After many years of being ignored as a pathway for bringing commercial technology vendors aboard, Other Transaction Authority has gained traction thanks to recent statutory changes and a renewed focus from the U.S. Department of Defense, making 2018 potentially the biggest year yet for the DOD’s use of it.
The European Union is preparing to unveil proposals aimed at taxing the digital economy, including measures targeting tech companies that don’t have a physical presence in member states where they provide services, an EU official announced Tuesday.
During the sealed portion of a hearing last week, the video streaming startup Swarmify “was unable to articulate a protectable trade secret” stolen by CloudFlare, the company’s general counsel told Law360 Tuesday, after a California federal judge said he could respond to Swarmify's public statements about the closed session.
The Federal Circuit on Tuesday upheld U.S. District Judge Rodney Gilstrap’s decision to invalidate claims in four Integrated Technological Systems Inc. patents tied to money transfers in the newest of several high-profile decisions over how to interpret the U.S. Supreme Court’s Alice test.
While Waymo v. Uber was more high-profile than most cases, employers can and should learn lessons from it. Brian Arbetter of Norton Rose Fulbright discusses the current state of the law in the area of employee raiding and restrictive covenants and offers some best practices for employers to follow in order to fully protect their confidential information.
A California appeals court's recent decision in Apple v. Superior Court explicitly holds that the Sargon standard applies when a party seeks to admit expert opinion evidence. Practitioners should seek to preserve this issue for appeal and urge the California Supreme Court to resolve it, say Peter Choate and William Dance of Tucker Ellis LLP.
California workers have spent over a century carving out the rights to have fair working conditions, an eight-hour work day and to be paid a living wage. The gig economy largely seeks to circumvent these well-established laws, says Mike Arias of Arias Sanguinetti Wang & Torrijos LLP.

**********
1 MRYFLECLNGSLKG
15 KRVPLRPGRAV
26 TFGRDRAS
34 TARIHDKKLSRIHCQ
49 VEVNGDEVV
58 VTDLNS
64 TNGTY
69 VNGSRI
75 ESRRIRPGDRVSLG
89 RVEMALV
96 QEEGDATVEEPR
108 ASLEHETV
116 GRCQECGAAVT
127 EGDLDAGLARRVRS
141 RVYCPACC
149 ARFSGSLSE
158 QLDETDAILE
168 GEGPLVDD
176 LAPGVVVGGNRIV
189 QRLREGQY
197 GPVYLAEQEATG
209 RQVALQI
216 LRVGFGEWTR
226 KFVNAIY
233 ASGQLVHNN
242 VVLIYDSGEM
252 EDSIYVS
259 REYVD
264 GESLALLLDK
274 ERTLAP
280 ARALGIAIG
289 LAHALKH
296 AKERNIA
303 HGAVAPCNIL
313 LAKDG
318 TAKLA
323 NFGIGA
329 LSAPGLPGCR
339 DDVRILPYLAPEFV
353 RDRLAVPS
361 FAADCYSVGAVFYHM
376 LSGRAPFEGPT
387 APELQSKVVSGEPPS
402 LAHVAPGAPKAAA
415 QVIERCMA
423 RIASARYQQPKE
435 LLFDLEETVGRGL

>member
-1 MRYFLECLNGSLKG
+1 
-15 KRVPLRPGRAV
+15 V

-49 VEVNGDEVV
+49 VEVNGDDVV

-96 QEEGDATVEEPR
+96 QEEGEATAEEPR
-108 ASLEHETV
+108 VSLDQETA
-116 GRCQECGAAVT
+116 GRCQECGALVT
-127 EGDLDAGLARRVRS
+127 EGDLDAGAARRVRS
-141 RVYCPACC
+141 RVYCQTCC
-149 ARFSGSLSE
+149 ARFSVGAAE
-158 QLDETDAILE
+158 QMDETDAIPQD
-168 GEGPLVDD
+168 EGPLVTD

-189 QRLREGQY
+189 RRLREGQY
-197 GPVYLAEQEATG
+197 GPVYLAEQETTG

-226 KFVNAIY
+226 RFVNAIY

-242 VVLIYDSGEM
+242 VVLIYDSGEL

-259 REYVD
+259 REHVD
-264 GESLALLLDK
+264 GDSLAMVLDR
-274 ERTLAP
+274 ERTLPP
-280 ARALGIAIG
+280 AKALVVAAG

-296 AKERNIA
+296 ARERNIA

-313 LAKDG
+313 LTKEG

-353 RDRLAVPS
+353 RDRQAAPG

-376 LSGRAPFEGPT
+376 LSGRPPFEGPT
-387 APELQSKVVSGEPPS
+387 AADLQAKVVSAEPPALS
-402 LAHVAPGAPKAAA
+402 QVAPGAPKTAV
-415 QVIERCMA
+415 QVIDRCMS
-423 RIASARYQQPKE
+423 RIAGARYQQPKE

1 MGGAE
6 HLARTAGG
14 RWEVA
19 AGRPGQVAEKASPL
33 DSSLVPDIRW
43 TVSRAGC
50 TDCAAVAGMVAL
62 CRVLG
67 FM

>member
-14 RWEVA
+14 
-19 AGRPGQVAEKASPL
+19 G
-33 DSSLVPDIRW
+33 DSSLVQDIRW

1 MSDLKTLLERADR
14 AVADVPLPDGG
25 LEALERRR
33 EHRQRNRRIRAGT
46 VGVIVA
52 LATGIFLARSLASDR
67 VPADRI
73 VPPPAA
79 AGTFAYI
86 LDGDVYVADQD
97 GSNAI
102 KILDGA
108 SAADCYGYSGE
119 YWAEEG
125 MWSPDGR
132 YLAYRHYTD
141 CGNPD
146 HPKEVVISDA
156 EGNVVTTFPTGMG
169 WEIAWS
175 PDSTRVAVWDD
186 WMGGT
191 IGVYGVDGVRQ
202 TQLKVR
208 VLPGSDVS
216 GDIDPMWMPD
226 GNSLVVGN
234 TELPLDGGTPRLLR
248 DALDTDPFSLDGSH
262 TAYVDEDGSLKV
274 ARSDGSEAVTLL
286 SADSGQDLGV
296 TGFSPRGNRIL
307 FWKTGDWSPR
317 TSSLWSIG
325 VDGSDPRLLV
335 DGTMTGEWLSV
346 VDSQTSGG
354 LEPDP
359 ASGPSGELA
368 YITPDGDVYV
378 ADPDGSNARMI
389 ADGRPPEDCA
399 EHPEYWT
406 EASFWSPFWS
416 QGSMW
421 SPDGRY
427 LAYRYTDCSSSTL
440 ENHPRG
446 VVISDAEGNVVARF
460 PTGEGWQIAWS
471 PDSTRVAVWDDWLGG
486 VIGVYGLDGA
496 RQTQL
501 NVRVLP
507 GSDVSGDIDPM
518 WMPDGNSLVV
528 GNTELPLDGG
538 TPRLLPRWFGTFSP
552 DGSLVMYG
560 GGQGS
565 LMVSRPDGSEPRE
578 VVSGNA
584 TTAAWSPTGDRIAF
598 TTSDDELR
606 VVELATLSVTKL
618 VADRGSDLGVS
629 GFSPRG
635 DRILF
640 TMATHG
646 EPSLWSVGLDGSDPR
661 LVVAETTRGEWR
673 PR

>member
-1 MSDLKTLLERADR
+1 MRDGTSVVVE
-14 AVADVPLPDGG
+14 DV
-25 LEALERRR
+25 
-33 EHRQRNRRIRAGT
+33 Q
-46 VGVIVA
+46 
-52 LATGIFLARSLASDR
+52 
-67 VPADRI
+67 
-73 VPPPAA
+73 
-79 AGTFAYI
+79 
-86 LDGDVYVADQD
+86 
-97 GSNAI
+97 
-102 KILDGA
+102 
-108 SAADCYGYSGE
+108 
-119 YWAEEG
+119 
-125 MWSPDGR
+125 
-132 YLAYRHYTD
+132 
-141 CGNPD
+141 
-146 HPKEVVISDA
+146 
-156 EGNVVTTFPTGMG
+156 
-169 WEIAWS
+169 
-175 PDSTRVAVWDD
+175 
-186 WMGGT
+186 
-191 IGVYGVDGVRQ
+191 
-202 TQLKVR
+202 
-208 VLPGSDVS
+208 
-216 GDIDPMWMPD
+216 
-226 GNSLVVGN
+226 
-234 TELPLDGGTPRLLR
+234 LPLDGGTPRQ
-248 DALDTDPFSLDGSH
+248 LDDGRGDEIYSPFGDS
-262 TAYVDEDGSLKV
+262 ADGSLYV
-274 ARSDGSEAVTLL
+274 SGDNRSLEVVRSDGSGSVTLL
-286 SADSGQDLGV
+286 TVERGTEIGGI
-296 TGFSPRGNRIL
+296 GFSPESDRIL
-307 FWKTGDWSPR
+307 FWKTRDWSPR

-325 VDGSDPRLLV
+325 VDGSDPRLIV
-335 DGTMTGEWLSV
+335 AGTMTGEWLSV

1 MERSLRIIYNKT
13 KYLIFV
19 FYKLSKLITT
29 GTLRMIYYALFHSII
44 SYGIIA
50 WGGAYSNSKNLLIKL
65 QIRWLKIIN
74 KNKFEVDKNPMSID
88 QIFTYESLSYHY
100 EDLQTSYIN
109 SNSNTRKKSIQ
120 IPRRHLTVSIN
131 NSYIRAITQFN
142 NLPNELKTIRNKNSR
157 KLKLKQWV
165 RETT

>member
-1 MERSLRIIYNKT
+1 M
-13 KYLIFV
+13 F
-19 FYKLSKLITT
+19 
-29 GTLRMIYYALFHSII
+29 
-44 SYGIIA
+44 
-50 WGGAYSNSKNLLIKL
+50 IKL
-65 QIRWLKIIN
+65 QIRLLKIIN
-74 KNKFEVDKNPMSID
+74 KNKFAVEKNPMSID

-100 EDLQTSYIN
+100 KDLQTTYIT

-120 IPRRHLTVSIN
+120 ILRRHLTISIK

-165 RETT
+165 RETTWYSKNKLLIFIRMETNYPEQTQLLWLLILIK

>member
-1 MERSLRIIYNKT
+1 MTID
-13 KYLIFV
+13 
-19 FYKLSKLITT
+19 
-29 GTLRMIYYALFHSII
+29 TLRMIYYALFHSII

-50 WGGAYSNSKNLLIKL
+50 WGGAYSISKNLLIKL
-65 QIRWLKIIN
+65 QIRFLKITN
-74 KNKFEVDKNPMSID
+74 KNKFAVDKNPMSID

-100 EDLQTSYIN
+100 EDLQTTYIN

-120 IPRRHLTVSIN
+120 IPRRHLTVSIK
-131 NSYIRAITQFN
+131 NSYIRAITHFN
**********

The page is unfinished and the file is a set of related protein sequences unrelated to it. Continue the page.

It is too early to assess the full reach that Dell will have on appraisal in Delaware. But the Delaware Chancery Court's ruling last week in Verition Partners v. Aruba Networks provides a first look, say John Hughes and Jack Jacobs of Sidley Austin LLP.
A California company has unveiled a fully autonomous "selfie" drone, which promises to stay trained on a moving subject, capturing footage while avoiding any obstacles. But a drone that flies itself may run afoul of a number of Federal Aviation Administration regulations, even if it has fancy obstacle detection and personal tracking, say Sara Baxenberg and Joshua Turner of Wiley Rein LLP.
The regulatory fragmentation on the federal level, and at the U.S. state and EU member state levels, presents challenges and uncertainty for many fintech companies. The resolution of these uncertainties will directly impact the evolution of this sector, say attorneys with Skadden Arps Slate Meagher & Flom LLP.
As distributed ledgers and blockchains emerge as means for processing and recording corporate and commercial transactions, the Delaware LLC may become an attractive organizational form for next-generation "decentralized autonomous organizations," say attorneys with Potter Anderson Corroon LLP.
Late last year, the Sedona Conference released the third edition of its principles addressing electronic document production, updated to account for innovations like Snapchat and Twitter. It may be necessary for these principles to be updated more often in order to keep pace with technology, says Charles McGee III of Murphy & McGonigle LLP.
Last week, the District of Delaware raised eyebrows by ruling that documents provided to a litigation funder and its counsel in connection with their due diligence are categorically not attorney work product. Acceleration Bay v. Activision Blizzard seems to be a case of bad facts making bad law, says David Gallagher, investment manager and legal counsel for Bentham IMF.
A California federal judge implied that her recent decision in Lawson v. GrubHub was a close call, which suggests there is a tipping point where a driver moves from the independent contractor classification to the employee classification. However, when exactly that happens is still up in the air, says Art Lambert of Fisher Phillips.